&#91EDITORIALS&#93The disaster zone problem

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[EDITORIALS]The disaster zone problem

Many areas affected by Typhoon Maemi were designated special disaster relief zones. That includes much of the nation, as 14 cities and provinces, 156 smaller cities, counties and districts and 1,657 smaller communities, with the exception of Seoul and Incheon, were named.
This sweeping designation is problematic. First, the zones were named without a complete assessment of the damage. Such a broad designation means that intensive help for the regions that need it most cannot take place. Lawmakers bear some responsibility for this situation. They fought to include their electoral districts regardless of the extent of damage. The same thing happened last year with Typhoon Rusa.
The damage assessment was hastily done. The central disaster relief headquarters, which initially set out to conduct a 15-day assessment, cut it down to three days at the lawmakers’ urging. They hurriedly convened a disaster relief committee meeting two days ago and the designation came yesterday. It is mind-boggling to see them rush through this important process, which is critical to finding out the reason for the enormous damage and ensuring that it does not happen again.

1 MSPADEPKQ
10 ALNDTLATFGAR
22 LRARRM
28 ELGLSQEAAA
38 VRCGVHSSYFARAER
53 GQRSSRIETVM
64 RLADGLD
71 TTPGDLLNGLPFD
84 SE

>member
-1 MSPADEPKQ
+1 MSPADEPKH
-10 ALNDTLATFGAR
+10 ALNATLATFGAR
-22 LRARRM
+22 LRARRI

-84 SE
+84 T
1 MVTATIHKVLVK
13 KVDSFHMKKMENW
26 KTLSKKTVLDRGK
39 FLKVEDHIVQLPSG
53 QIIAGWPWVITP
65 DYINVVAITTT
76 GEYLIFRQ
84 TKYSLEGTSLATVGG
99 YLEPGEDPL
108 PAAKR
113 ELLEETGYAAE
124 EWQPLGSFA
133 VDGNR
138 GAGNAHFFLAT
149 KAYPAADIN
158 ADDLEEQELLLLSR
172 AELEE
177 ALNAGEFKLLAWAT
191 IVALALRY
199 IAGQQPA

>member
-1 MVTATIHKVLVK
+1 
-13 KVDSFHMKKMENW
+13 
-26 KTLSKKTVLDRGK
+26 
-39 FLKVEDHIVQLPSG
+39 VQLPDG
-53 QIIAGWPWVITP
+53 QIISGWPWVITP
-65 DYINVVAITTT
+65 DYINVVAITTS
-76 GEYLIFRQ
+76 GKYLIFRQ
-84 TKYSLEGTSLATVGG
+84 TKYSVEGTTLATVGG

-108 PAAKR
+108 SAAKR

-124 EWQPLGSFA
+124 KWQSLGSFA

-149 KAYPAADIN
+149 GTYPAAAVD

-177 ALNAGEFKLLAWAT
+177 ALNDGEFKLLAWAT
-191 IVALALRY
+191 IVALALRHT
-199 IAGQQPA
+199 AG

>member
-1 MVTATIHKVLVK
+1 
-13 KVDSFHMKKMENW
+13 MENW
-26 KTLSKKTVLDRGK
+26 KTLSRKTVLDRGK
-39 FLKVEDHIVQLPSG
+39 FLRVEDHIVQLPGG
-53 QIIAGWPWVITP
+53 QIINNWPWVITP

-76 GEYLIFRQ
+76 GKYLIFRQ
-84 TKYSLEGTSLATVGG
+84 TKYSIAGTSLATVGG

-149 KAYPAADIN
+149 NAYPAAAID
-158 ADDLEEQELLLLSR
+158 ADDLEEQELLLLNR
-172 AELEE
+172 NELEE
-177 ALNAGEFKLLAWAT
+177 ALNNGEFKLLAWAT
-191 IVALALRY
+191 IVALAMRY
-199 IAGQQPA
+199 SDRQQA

In the United States, the government usually takes 180 days to assess the damage when a disaster of a similar magnitude occurs.
Another problem is that there is not much transparency in how the local governments spend the recovery funds. It was pointed out last year that local government heads gave contracts to certain businesses, without public bidding. Most of the companies chosen last year were small ones and often did shoddy work. We cannot totally rule out a link of corruption. It is no coincidence that despite having spent 7.1 trillion won to repair damage from Typhoon Rusa last year, several areas in North Gyeongsang and Gangwon provinces were damaged again by Typhoon Maemi.
The authorities should be careful in allocating recovery funds and assure that the money is spent properly. The designation of special disaster zones that drain taxpayers’ money and allow a recurrence of a disaster is meaningless.

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